Due to its efforts to establish spheres of influence and control through coercion, subversion, aggression and annexation and using conventional, cyber and hybrid means, Russia has been labelled enemy number one, far ahead of international terrorism and China. Russia has ceased to be a “partner” and even a “challenge” for NATO and its members, as it was addressed in some earlier strategic documents of the Alliance, and today the possibility of its attack on the sovereignty of NATO members is not ruled out.
Of course, this vision of the world does not necessarily oblige anyone outside NATO to agree with it. You can freely say – that’s your opinion, those are the threats and enemies you see, nothing obliges us to see the same vision of the world. And you would be right, moreover, you would be a part of the global majority, which does not belong to NATO and may have a different vision of the world today and the near future.
But does the fact that you would have a “separate opinion” mean that the projection of NATO, with all its enemies and security threats, would not concern you? That’s difficult, almost impossible.
Back in 2009, the International Security Institute, in cooperation with NATO’s public diplomacy sector, organized a series of conferences in Serbia on the topic of whether it is more beneficial for Serbia to have strong allies or to be neutral. The motto of these conferences was “Indecisiveness is weakness”. Even then, and especially now, Serbia’s indecisiveness, or military neutrality, is still its great weakness, even a ballast that prevents it from realizing its main state interests.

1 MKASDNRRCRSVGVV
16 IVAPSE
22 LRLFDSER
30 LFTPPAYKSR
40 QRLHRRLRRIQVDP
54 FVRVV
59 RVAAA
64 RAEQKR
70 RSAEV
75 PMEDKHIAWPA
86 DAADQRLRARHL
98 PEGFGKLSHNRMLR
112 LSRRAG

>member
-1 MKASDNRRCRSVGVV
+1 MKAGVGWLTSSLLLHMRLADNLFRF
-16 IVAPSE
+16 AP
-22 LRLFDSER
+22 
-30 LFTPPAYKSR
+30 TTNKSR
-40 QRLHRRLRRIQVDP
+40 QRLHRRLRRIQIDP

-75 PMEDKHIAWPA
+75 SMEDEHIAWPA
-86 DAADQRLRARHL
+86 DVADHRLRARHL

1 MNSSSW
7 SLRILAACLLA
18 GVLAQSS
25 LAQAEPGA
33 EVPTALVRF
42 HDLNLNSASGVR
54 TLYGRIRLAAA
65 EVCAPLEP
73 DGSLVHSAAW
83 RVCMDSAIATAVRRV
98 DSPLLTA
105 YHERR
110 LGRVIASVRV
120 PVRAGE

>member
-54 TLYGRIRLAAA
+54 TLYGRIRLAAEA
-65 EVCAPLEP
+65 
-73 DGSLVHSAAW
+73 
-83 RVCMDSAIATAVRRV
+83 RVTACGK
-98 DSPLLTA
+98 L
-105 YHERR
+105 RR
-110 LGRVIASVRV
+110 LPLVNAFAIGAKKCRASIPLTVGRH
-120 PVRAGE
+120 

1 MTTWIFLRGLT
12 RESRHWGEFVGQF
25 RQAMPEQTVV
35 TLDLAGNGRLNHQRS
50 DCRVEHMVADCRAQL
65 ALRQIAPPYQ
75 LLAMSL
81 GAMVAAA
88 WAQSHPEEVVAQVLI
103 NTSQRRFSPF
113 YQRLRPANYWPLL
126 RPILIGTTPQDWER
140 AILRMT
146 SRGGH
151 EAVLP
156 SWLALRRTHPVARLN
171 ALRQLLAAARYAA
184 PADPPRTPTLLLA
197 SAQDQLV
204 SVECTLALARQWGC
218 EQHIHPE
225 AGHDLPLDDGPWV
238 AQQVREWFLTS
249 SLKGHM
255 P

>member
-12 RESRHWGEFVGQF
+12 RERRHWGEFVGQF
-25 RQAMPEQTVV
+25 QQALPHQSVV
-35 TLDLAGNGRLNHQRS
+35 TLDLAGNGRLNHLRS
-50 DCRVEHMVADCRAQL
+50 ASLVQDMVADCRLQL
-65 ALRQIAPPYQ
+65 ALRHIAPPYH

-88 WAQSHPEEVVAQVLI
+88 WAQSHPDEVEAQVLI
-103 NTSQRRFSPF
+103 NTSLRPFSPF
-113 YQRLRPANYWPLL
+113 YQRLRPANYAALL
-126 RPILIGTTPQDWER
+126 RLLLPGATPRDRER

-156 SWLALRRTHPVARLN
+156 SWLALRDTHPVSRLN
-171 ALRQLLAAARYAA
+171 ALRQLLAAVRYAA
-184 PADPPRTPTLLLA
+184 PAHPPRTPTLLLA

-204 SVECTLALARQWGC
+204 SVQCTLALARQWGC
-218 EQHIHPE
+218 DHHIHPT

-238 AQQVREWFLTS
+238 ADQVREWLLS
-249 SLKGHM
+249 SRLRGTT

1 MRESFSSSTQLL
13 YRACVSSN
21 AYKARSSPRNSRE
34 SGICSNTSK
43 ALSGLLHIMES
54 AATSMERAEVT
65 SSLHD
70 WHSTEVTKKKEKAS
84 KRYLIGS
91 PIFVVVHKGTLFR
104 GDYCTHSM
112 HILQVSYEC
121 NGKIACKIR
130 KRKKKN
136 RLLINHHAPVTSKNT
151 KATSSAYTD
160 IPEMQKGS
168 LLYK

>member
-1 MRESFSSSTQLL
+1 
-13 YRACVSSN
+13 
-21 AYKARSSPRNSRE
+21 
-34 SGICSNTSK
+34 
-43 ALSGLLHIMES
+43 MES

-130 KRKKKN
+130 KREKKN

Serbia can ignore NATO’s Madrid strategy, but that strategy will not ignore Serbia. Regardless of the fact that Serbia is not mentioned in the document, and the Western Balkans is only mentioned once, in item 45, it simply has to find itself in this text and set its plans for the future within this framework, if it wants to realize them.
It is not about the views and assessments of some imaginary entity under, for Serbia, the “hateful” name of NATO. It is about the strategic views and assessments of individual countries with which Serbia has the most developed economic, technological and any other cooperation. Among them are a whole series of countries that Serbia and its people consider sincere friends, and almost all of its neighbors (except BiH). Therefore, the vision of the world that they all “painted” together is also the vision of the world that each of the NATO members has individually.
Serbia simply will not be able to ignore it if it wants to progress, and especially if it sees its future the way NATO members see it – “in a world where sovereignty, territorial integrity, human rights and international law are respected and where each country can choose its own path, free from aggression, coercion or subversion”.